Armed Forces News

The Defense Department has extended the Stop-Movement Order through June 30, as part of the continuing effort to thwart the spread of COVID-19.

The action extends the present restrictions on travel. Service members will not be allowed to move internationally or domestically while it remains in effect. Likewise, DoD civilians and dependents of both uniformed and civilian personnel will not be able to engage in government-funded travel.

The order applies to temporary duty (TDY), government-funded leave, permanent duty travel, permanent change-of-station (PCS) moves, and trips that are authorized and ordered by the State Department.

Travel exceptions include:

• Travel associated with military personnel who are engaged in recruiting and accessions, to include basic training, advanced individual training, and follow-on travel to the first duty station.

• Travel by patients to places where they can receive medical treatment, and their authorized escorts and attendants – to include family members.

• Global Force Management activities, to include Combatant Command Assigned Force Demand tasking. Such travel would be coordinated through combatant commands, Pentagon leadership and the individual services. Deployments and re-deployments of Navy ships and embarked units can take place, as long as they are in transit and have met the 14-day restriction of movement guideline.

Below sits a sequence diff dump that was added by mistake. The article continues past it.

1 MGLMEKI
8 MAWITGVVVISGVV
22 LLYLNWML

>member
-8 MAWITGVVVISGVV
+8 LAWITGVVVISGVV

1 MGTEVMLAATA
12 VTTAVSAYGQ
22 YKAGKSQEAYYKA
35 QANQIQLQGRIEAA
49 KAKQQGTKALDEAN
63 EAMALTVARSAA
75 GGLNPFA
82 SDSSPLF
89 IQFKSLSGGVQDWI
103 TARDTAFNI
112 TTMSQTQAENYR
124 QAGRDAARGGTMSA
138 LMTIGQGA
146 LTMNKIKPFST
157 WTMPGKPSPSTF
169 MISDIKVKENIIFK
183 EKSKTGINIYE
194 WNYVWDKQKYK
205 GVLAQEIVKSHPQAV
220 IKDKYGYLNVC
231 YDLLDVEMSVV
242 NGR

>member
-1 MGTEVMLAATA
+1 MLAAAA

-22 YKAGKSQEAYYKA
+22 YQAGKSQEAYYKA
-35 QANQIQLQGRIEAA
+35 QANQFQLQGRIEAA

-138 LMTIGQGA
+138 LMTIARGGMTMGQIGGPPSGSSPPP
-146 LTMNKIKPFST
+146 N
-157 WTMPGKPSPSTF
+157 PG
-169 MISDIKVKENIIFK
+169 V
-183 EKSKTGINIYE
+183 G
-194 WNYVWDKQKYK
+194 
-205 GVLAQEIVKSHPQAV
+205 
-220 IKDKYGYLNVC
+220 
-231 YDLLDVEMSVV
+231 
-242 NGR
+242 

• People who were authorized to leave their permanent duty station and are “awaiting transportation” may continue to travel to their final destination on approved orders.

• Authorized travelers whose TDY ends while the stop-movement order is in effect can return to their permanent duty stations.

• Travel to sustain the Joint Force globally, as authorized by the commander of U.S. Transportation Command. This would include air and vessel crews and mission-essential personnel required to perform a host of related duties.

• Travel for people awaiting retirement or separation.

• Travel for those under the authority of a Chief of Mission.

Hardship pay

Service members ordered by their command to self-monitor somewhere other than their home – if they are not on official travel orders – may receive up to $100 per day, or up to $1,500 a month to offset the cost of having to pay out of pocket for lodging while in isolation, DoD has said in a memo. Service members must be paying to stay somewhere – i.e. not staying at home or in a government facility to be eligible (talk to your chain of command is this is you).

Leave accrual

Because travel restrictions have impacted the ability of service members to take leave and properly manage their leave balances, members of the Army, Navy, Air Force, Marine Corps, and Space Force performing active service have been authorized to accumulate annual leave in excess of 60 days (not to exceed 120 days) as shown on the end of month September 2020 Leave and Earnings Statement. That unused leave may be retained until the end of fiscal 2023, according to DoD guidance.

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